The figures for this very wet month of August

MONTGOMERY, Ala. (WSFA) – Rain, rain, go away! This phrase has probably been used by many people in central Alabama this month. I know I’ve used it several times over the past 30 days.

Through August 29, a whopping 10.08″ of rain fell in Montgomery. On its own, this number may not seem so impressive. Put the 3.66-inch average aside and all of a sudden it seems pretty significant.

Montgomery is more than half a foot above normal for precipitation this month.(WSFA News 12)

Montgomery is more than six inches above normal for August and there are still a few more days to add. By the way, that 10.08″ is good for #3 on Montgomery’s list of wettest Augusts in recorded history.

Only 1984 and 1974 saw wetter Augusts in Alabama’s capital.

If we can get a downpour or storm to move over the airport by Wednesday, there is a chance this August will become the wettest. Montgomery needs just 0.36″ of rain to break the record for wettest August in recorded history. Showers and thunderstorms are unlikely today and Wednesday, but some are possible Tuesday .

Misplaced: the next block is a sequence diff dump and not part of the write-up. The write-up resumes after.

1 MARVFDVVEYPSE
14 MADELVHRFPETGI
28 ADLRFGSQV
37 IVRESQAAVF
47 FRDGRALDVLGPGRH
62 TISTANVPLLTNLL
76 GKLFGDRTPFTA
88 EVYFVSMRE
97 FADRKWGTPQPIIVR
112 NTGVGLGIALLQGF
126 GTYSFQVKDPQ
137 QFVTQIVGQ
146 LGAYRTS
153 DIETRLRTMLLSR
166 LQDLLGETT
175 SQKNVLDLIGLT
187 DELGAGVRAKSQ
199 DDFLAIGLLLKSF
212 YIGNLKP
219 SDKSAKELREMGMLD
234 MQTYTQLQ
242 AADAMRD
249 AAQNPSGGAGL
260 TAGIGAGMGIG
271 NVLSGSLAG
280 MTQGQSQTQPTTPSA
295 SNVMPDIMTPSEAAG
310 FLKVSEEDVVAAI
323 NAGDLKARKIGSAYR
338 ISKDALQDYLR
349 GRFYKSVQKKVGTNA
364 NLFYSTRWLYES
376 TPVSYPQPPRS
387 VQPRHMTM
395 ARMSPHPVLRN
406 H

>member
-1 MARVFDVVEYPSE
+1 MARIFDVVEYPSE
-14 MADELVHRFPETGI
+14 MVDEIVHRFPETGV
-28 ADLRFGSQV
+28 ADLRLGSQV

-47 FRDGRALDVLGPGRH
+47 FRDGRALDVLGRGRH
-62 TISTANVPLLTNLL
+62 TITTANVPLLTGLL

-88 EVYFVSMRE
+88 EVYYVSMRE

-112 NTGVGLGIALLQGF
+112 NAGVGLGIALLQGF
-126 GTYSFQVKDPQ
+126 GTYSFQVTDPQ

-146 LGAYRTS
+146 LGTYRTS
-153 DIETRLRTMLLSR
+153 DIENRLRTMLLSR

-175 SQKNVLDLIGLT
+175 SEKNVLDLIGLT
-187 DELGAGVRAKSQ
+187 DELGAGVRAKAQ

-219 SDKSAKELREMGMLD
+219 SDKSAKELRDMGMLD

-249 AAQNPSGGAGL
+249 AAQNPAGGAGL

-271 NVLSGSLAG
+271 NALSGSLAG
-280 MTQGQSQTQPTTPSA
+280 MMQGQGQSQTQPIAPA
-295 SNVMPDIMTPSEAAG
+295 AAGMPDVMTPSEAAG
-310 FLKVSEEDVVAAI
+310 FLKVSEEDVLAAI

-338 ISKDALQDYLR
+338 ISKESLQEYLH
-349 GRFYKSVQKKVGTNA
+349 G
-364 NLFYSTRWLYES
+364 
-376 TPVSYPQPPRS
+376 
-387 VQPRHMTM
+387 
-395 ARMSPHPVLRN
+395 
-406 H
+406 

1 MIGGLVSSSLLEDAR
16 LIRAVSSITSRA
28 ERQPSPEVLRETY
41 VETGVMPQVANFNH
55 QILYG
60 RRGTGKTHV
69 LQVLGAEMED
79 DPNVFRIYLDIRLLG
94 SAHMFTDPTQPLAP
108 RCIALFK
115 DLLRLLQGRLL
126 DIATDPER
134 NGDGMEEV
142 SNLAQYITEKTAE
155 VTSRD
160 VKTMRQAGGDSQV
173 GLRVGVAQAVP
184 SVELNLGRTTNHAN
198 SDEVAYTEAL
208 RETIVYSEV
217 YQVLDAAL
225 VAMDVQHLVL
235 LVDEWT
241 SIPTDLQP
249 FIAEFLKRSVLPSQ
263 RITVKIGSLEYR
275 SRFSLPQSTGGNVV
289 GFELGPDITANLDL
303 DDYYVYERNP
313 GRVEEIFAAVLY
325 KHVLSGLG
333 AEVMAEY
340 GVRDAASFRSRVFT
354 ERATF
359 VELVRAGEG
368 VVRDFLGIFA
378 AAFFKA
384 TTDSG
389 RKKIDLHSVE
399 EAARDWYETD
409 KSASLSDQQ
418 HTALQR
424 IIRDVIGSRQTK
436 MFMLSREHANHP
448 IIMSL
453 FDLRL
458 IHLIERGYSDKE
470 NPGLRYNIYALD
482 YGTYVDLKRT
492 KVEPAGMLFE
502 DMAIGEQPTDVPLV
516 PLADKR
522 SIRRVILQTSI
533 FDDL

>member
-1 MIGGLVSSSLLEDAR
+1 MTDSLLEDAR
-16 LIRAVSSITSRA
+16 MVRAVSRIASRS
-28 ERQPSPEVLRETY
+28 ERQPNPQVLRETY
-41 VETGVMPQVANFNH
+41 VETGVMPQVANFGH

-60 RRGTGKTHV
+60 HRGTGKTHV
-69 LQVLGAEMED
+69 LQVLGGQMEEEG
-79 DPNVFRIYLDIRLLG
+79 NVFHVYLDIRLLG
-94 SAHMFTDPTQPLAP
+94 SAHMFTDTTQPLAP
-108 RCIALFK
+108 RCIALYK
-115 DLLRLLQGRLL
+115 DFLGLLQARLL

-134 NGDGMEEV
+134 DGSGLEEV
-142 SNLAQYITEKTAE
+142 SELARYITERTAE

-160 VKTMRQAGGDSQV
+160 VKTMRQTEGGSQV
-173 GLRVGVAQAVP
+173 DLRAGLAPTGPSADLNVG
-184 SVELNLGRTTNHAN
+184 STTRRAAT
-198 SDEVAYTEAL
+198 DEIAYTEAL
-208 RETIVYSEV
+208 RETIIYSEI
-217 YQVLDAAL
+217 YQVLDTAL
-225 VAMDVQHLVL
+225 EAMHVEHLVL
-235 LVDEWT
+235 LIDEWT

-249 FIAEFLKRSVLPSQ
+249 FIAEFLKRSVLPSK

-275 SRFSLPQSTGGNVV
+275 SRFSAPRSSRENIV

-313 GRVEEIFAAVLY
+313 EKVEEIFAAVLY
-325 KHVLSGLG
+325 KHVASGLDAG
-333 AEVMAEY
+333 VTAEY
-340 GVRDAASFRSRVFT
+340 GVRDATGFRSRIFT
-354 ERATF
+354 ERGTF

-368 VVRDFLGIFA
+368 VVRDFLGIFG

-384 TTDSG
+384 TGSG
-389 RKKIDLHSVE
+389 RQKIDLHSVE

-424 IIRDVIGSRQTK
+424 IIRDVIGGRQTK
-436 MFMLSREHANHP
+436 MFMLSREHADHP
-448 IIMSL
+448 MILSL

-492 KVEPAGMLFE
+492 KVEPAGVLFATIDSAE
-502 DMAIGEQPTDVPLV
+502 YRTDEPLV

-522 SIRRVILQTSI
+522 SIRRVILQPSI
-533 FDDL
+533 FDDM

August 2022 is the 3rd wettest August in recorded history for Montgomery.
August 2022 is the 3rd wettest August in recorded history for Montgomery.(WSFA News 12)

It’s not just Montgomery either. Most of central Alabama enjoyed a fairly wet August. This is especially true for the western half of the region. Counties with well above normal rainfall totals this month include Autauga, Barbour, Butler, Clarke, Conecuh, Covington, Crenshaw, Dallas, Elmore, Lowndes, Macon, Marengo, Monroe, Montgomery, Perry, Pike and Wilcox .

Parts of each of these counties have seen at least six inches of rain this month. Most of these counties have radar-estimated rainfall totals of eight to fifteen inches of rain this month! This is what the magenta/pink color represents on the map below.

Total rainfall this month reached 10-15" in many places.
Rainfall totals this month reached 10-15″ in many places.(WSFA News 12)

As we always say in Alabama, however, not everyone sees the same amount of rain and thunderstorms. Look at some of the eastern and southeastern counties on the map above where the yellows and oranges are.

These colors represent radar-estimated rainfall totals of just two to five inches this month. It’s still a decent amount of rain, but that’s nothing like what the counties I listed above saw.

So, is life in Alabama in the summer, right?

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